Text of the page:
305 -Extension fields revisited (3)

April 15, 2009

1. Isomorphisms

We return here to the quotient ring construction. Recall that if {R} is a commutative ring with identity and {I} is an ideal of {R,} then {R/I} is also a commutative ring with identity. Here, {R/I=\{[a]_\sim:a\in R\},} where {[a]_\sim=\{b:a\sim b\}} for {\sim} the equivalence relation defined by {a\sim b} iff {a-b\in I.}

Since {\sim} is an equivalence relation, we have that {[a]_\sim=[b]_\sim} if {a\sim b} and {[a]_\sim\cap[b]_\sim=\emptyset} if {a\not\sim b.} In particular, any two classes are either the same or else they are disjoint.

In case {R={\mathbb F}[x]} for some field {{\mathbb F},} then {I} is principal, so {I=(p)} for some {p\in{\mathbb F}[x],} i.e., given any polynomial {q\in{\mathbb F}[x],} {[q]_\sim=0} iff {p\mid q} and, more generally, {[q]_\sim=[r]_\sim} (or, equivalently, {q\sim r} or, equivalently, {r\in[q]_\sim}) iff {p\mid (q-r).}

In this case, {{\mathbb F}[x]/(p)} contains zero divisors if {p} is nonconstant but not irreducible.

If {p} is 0, {{\mathbb F}[x]/(p)\cong{\mathbb F}.}

If {p} is constant but nonzero, then {{\mathbb F}[x]/(p)\cong{0}.}

Finally, we want to examine what happens when {p} is irreducible. From now on suppose that this is the case.

Read the rest of this entry »

305 -7. Extension fields revisited

April 3, 2009

1. Greatest common divisors.

Let’s conclude the discussion from last lecture.

If {{\mathbb F}} is a field and {p(x),q(x)\in{\mathbb F}[x]} are nonzero, then we can find polynomials {\alpha(x),\beta(x)\in{\mathbb F}[x]} such that {\alpha p+\beta q} is a gcd of {p} and {q.}

To see this, consider {{\mathcal A}=\{{\rm deg}(a(x)):0\ne a(x)\in{\mathbb F}[x]} and for some polynomials {\alpha,\beta\in{\mathbb F}[x],} we have {a=\alpha p+\beta q\}.}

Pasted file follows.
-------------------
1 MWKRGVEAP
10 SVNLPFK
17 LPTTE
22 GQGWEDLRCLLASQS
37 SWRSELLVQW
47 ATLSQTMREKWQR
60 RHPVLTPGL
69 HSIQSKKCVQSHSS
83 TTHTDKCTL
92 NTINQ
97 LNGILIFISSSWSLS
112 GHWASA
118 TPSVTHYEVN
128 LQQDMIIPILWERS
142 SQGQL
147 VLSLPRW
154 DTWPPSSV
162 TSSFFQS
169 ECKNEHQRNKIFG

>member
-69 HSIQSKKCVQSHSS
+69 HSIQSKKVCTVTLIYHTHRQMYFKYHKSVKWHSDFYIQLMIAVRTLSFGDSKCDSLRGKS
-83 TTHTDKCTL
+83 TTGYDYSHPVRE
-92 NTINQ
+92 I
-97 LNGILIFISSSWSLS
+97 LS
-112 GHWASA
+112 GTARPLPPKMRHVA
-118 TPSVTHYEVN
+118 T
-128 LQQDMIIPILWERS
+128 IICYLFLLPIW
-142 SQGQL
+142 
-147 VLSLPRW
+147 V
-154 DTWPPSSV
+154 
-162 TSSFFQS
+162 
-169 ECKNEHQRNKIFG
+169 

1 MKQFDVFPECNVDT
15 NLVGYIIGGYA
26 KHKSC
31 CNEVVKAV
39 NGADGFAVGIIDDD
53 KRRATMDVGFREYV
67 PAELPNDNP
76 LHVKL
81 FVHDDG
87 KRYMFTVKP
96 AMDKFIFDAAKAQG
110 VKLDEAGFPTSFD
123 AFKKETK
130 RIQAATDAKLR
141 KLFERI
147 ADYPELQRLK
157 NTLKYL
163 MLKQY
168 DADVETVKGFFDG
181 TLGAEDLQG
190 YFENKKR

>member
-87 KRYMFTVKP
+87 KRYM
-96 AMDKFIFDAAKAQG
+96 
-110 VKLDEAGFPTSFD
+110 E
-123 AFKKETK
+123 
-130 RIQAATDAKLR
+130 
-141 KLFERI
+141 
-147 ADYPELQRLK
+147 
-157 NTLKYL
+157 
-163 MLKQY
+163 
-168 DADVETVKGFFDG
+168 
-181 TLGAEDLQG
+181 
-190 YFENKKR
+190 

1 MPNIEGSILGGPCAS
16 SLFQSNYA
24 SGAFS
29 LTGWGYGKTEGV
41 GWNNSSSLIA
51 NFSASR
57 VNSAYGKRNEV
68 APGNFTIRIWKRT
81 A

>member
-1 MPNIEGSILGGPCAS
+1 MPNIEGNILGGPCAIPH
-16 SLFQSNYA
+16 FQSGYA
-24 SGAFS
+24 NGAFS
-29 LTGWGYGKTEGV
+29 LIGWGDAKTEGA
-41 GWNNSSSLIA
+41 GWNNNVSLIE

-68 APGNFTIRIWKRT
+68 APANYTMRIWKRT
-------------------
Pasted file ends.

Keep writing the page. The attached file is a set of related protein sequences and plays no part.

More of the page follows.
We see that {{\mathcal A}\ne\emptyset,} because both {p} and {q} are nonzero linear combinations of {p} and {q,} so their degrees are in {{\mathcal A}.} Each element of {{\mathcal A}} is a natural number because {{\rm deg}(a)=-\infty} only for {a=0.} By the well-ordering principle, there is a least element of {{\mathcal A}.}

Let {n} be this least degree, and let {g=\alpha p+\beta q} have degree {n.}

First, if {s\in{\mathbb F}[x]} and {s\mid p,q} then {s\mid \alpha p+\beta q,} so {s\mid g.}

Second, by the division algorithm, we can write {p=gm+r} for some polynomials {m,r\in{\mathbb F}[x]} with {{\rm deg}(r)<{\rm deg}(g).} Then {r=p-gm=(1-\alpha m)p+(-\beta m)q} is a linear combination of {p,q.} Since {{\rm deg}(r)<{\rm deg}(g),} and {n={\rm deg}(g)} is the smallest number in {{\mathcal A},} it follows that {{\rm deg}(r)=-\infty,} i.e., {r=0.} This is to say that {p=gm,} so {g\mid p.} Similarly, {g\mid q.}

It follows that {g} is a greatest common divisor of {p,q.}

Since any other greatest common divisor of {p,q} is {ig} for some unit {i,} it follows that any gcd of {p} and {q} is a linear combination of {p} and {q.}

Notice that this argument is very similar to the proof of the same result for {{\mathbb Z}.}

Read the rest of this entry »